Do I have Glaucoma?
Glaucoma is an eye disease that slowly robs you off your sight. Although, glaucoma is one of the leading causes of blindness in the United states, half of the people who have glaucoma are unaware of their condition.
Glaucoma is when the Optic nerve, the nerve that carries visual information from your eye to your brain, is damaged due to the increased eye pressure (IOP). Eye pressure, which is different from blood pressure, increases when the drainage of aqueous humor (clear fluid) in the eye is slower than it’s production. Although, it is the increased IOPs that causes nerve damage, some people may get optic nerve damage at low pressure levels. With damage to the optic nerve, you will start to lose vision. Visual field loss depends on the location of the damage to the nerve. Left untreated, could involve most of the visual field rendering a person to become legally blind.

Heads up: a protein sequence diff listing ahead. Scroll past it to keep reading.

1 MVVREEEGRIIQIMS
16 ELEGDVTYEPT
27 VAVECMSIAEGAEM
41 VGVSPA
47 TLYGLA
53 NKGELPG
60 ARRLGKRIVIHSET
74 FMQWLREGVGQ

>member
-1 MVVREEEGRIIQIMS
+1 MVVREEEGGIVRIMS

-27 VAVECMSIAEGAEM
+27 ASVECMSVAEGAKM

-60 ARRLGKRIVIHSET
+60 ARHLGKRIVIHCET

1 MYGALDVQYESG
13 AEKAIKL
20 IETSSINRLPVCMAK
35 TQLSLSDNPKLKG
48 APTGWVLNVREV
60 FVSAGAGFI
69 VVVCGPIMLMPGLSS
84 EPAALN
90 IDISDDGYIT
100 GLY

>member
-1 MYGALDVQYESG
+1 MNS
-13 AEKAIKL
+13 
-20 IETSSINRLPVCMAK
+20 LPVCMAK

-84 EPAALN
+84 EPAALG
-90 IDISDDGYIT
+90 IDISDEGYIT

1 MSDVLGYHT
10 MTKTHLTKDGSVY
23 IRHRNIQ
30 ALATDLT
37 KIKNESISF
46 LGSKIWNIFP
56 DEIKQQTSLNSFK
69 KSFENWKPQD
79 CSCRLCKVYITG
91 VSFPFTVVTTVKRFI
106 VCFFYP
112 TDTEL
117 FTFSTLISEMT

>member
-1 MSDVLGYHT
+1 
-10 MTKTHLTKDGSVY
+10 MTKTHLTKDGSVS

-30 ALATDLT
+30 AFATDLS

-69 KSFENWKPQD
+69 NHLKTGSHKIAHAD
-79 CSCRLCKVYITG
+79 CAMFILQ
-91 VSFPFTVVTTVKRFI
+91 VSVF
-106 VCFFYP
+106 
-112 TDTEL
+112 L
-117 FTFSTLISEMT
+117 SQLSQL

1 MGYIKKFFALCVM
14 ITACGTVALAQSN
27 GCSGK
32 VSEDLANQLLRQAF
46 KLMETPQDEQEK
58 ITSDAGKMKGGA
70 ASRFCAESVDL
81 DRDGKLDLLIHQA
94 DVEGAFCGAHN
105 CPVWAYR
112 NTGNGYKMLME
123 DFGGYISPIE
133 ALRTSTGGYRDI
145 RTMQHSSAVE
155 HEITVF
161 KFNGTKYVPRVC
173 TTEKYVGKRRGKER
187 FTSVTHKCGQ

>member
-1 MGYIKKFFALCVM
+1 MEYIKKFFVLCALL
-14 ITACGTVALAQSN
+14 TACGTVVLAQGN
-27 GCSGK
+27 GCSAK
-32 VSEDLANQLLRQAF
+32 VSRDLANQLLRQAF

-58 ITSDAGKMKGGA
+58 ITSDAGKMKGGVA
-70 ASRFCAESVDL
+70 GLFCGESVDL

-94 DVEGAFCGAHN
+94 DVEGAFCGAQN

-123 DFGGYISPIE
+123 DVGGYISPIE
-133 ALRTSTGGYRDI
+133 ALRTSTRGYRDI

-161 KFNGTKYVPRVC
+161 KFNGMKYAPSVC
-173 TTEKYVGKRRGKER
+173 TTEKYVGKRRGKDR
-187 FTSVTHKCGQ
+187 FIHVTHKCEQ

The goal of glaucoma treatment is to lower IOP enough to stop further optic nerve damage. Most of the time the first line of treatment is medicated eye drops that reduce production and/or increase drainage of aqueous humor. Laser therapy and surgery also aid in the management of glaucoma. Although, open-angle glaucoma cannot be cured, it can usually be controlled with proper care.
Glaucoma is found most often during a dilated eye examination. Therefore it is important to have your eyes examined on regular basis so diagnosis can be done early to preserve your vision.